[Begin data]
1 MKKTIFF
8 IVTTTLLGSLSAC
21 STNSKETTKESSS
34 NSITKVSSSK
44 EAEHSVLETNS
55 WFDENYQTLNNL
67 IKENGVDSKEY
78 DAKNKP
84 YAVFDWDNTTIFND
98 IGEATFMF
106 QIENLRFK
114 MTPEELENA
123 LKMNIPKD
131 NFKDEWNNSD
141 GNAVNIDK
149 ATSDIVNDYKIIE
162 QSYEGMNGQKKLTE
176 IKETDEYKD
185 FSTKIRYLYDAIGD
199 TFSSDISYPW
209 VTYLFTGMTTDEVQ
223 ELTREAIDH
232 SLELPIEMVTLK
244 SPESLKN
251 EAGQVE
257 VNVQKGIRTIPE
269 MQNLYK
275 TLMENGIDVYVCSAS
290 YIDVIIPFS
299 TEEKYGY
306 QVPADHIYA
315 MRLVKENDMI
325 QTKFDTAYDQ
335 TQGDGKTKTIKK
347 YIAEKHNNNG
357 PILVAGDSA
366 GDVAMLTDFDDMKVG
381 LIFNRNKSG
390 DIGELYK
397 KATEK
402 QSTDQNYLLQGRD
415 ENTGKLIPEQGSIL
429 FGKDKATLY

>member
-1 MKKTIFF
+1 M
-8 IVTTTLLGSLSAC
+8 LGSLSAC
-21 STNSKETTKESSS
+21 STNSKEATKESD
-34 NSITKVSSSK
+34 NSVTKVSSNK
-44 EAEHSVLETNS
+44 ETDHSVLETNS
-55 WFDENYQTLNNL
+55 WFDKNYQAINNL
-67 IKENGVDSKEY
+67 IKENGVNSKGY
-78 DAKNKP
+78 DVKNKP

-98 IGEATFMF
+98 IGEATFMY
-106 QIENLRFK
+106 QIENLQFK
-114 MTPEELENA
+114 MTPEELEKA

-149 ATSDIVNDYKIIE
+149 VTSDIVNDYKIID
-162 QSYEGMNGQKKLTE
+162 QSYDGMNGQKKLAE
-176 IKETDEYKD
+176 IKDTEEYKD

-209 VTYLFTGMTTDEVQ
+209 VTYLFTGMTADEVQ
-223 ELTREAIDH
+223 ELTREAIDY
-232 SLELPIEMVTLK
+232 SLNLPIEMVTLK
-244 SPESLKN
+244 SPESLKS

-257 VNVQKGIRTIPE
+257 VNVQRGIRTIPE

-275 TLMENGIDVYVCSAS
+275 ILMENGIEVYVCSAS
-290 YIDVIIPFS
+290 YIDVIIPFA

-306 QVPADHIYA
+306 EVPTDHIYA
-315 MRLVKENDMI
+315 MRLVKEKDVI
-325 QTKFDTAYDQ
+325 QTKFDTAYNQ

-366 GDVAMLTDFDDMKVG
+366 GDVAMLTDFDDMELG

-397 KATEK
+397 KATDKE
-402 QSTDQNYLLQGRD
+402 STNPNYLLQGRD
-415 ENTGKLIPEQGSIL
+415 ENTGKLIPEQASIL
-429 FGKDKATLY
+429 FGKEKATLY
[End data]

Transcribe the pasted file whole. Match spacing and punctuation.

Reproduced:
1 MKKTIFF
8 IVTTTLLGSLSAC
21 STNSKETTKESSS
34 NSITKVSSSK
44 EAEHSVLETNS
55 WFDENYQTLNNL
67 IKENGVDSKEY
78 DAKNKP
84 YAVFDWDNTTIFND
98 IGEATFMF
106 QIENLRFK
114 MTPEELENA
123 LKMNIPKD
131 NFKDEWNNSD
141 GNAVNIDK
149 ATSDIVNDYKIIE
162 QSYEGMNGQKKLTE
176 IKETDEYKD
185 FSTKIRYLYDAIGD
199 TFSSDISYPW
209 VTYLFTGMTTDEVQ
223 ELTREAIDH
232 SLELPIEMVTLK
244 SPESLKN
251 EAGQVE
257 VNVQKGIRTIPE
269 MQNLYK
275 TLMENGIDVYVCSAS
290 YIDVIIPFS
299 TEEKYGY
306 QVPADHIYA
315 MRLVKENDMI
325 QTKFDTAYDQ
335 TQGDGKTKTIKK
347 YIAEKHNNNG
357 PILVAGDSA
366 GDVAMLTDFDDMKVG
381 LIFNRNKSG
390 DIGELYK
397 KATEK
402 QSTDQNYLLQGRD
415 ENTGKLIPEQGSIL
429 FGKDKATLY

>member
-1 MKKTIFF
+1 M
-8 IVTTTLLGSLSAC
+8 LGSLSAC
-21 STNSKETTKESSS
+21 STNSKEATKESD
-34 NSITKVSSSK
+34 NSVTKVSSNK
-44 EAEHSVLETNS
+44 ETDHSVLETNS
-55 WFDENYQTLNNL
+55 WFDKNYQAINNL
-67 IKENGVDSKEY
+67 IKENGVNSKGY
-78 DAKNKP
+78 DVKNKP

-98 IGEATFMF
+98 IGEATFMY
-106 QIENLRFK
+106 QIENLQFK
-114 MTPEELENA
+114 MTPEELEKA

-149 ATSDIVNDYKIIE
+149 VTSDIVNDYKIID
-162 QSYEGMNGQKKLTE
+162 QSYDGMNGQKKLAE
-176 IKETDEYKD
+176 IKDTEEYKD

-209 VTYLFTGMTTDEVQ
+209 VTYLFTGMTADEVQ
-223 ELTREAIDH
+223 ELTREAIDY
-232 SLELPIEMVTLK
+232 SLNLPIEMVTLK
-244 SPESLKN
+244 SPESLKS

-257 VNVQKGIRTIPE
+257 VNVQRGIRTIPE

-275 TLMENGIDVYVCSAS
+275 ILMENGIEVYVCSAS
-290 YIDVIIPFS
+290 YIDVIIPFA

-306 QVPADHIYA
+306 EVPTDHIYA
-315 MRLVKENDMI
+315 MRLVKEKDVI
-325 QTKFDTAYDQ
+325 QTKFDTAYNQ

-366 GDVAMLTDFDDMKVG
+366 GDVAMLTDFDDMELG

-397 KATEK
+397 KATDKE
-402 QSTDQNYLLQGRD
+402 STNPNYLLQGRD
-415 ENTGKLIPEQGSIL
+415 ENTGKLIPEQASIL
-429 FGKDKATLY
+429 FGKEKATLY